Colour vision is highly variable in New World monkeys (NWMs). Evidence for the adaptive basis of colour vision in this group has largely centred on environmental features such as foraging benefits for differently coloured foods or predator detection, whereas selection on colour vision for sociosexual communication is an alternative hypothesis that has received little attention. The colour vision of uakaris (Cacajao) is of particular interest because these monkeys have the most dramatic red facial skin of any primate, as well as a unique fission/fusion social system and a specialist diet of seeds. Here, we investigate colour vision in a wild population of the bald uakari, C. calvus, by genotyping the X-linked opsin locus. We document the presence of a polymorphic colour vision system with an unprecedented number of functional alleles (six), including a novel allele with a predicted maximum spectral sensitivity of 555 nm. This supports the presence of strong balancing selection on different alleles at this locus. We consider different hypotheses to explain this selection. One possibility is that trichromacy functions in sexual selection, enabling females to choose high-quality males on the basis of red facial coloration. In support of this, there is some evidence that health affects facial coloration in uakaris, as well as a high prevalence of blood-borne parasitism in wild uakari populations. Alternatively, the low proportion of heterozygous female trichromats in the population may indicate selection on different dichromatic phenotypes, which might be related to cryptic food coloration. We have uncovered unexpected diversity in the last major lineage of NWMs to be assayed for colour vision, which will provide an interesting system to dissect adaptation of polymorphic trichromacy.
    • Intestinal helminths in wild Peruvian red uakari monkeys (Cacajao calvus ucayalii) in the northeastern Peruvian Amazon

      Conga, David F.; Bowler, Mark; Tantalean, Manuel; Montes, Daniel; Serra-Freire, Nicolau Maués; Mayor, Pedro (2014)
      …We examined 36 fecal samples from Peruvian red uakari monkeys (Cacajao calvus ucayalii ) collected from wild animals in the northeastern Peruvian Amazon. Samples were positive for helminth infection. Nematodes egg: Strongyloididae, Trypanoxyuris sp., Spirurid, and a cestode egg were identified.
    • Low birthrates and high levels of female reproductive inactivity may characterize the reproductive biology of wild Peruvian red uakaris (Cacajao calvus ucayalii)

      Mayor, Pedro; Bowler, Mark (2015)
      ...We collected reproductive organs from wild uakari monkeys hunted for subsistence by indigenous hunters and examined them for embryos or fetuses. We extrapolated birth dates to test for breeding seasonality and calculated birthrates....
    • Male-male affiliation and cooperation characterize the social behavior of the large-bodied pitheciids, Chiropotes and Cacajao: A review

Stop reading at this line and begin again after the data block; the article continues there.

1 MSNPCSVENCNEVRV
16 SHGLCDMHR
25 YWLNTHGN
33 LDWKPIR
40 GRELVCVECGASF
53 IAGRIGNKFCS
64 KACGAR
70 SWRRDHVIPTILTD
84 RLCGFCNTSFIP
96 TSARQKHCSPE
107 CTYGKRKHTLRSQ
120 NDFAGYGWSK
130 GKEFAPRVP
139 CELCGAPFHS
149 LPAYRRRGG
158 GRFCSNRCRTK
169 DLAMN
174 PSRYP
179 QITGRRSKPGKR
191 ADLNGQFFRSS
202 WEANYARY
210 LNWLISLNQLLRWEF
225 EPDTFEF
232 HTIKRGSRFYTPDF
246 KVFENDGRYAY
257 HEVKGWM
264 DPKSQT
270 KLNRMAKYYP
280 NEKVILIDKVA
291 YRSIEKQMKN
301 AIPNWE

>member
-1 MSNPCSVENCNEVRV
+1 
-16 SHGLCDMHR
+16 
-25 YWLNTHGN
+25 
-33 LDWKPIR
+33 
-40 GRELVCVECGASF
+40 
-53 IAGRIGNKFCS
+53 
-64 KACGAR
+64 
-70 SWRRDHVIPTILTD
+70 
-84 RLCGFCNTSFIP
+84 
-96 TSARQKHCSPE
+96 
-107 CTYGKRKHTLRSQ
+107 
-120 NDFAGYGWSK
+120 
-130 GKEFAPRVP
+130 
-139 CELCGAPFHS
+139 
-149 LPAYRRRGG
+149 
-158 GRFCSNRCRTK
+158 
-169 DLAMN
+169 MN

Gregory, Tremaine; Bowler, Mark (2016)
      …In this review of recent studies of male-male social interactions in Chiropotes and Cacajao, we posit that the ability to maintain large groups in these genera may be related to the affiliative and perhaps coalitionary relationships between males, who may or may not be related. Affiliative male-male relationships may allow for monopolization of groups of females and facilitate group cohesion by reducing intragroup aggression; however data on male-male interactions with identified individuals will be required to determine patterns of affiliation, while genetic studies may be the most practical way of determining dispersal patterns for these genera….
    • Morphology of the oxyurid nematodes Trypanoxyuris (T.) cacajao n. sp. and T. (T.) ucayalii n. sp. from the red uakari monkey Cacajao calvus ucayalii in the Peruvian Amazon

      Conga, D. F.; Giese, E. G.; Serra-Freire, N. M.; Bowler, Mark; Mayor, P. (2016)
      Cacajao calvus ucayalii (Thomas, 1928) (Primates: Pitheciidae), a subspecies endemic to the Peruvian Amazon, occurs in patchy and sometimes isolated populations in north-eastern Peru and is in a vulnerable situation, mainly due to habitat loss and hunting. This rareness and remote distribution means that, until now, parasitical studies have been limited. Based on optical and scanning electron microscopy of specimens of both sexes, we report two new species of Trypanoxyuris pinworms occurring in the large intestine of the Peruvian red uakari, namely Trypanoxyuris (Trypanoxyuris) cacajao and Trypanoxyuris (Trypanoxyuris) ucayalii. ...
    • Proximate causes of the red face of the bald uakari monkey (Cacajao calvus)

      Mayor, P.; Mamani, J.; Montes, D.; González-Crespo, C.; Sebastián, M. A.; Bowler, Mark (2015)
      In social species, such as primates, facial appearances transmit a variety of social signals. Although it is suggested that the intense red colour of the face of the bald uakari monkey might be an indicator of health, this hypothesis still has not been verified. This study describes the histological structure of the skin of the face in the bald uakari, compared with other non-red neotropical primates, to better understand the maintenance of its colour. The facial skin of the bald uakari monkey is characterized by a thinner epidermis, absence of melanin pigments and a high density of vascular capillaries that spread below the epidermis. These vascular capillaries are larger and more tortuous than in other neotropical primates. The skin of the face of the bald uakari monkey allows a direct external assessment of haematological status, suggesting that the colour of the face would be an honest indicator of health, but could also signal sexual or behavioural states.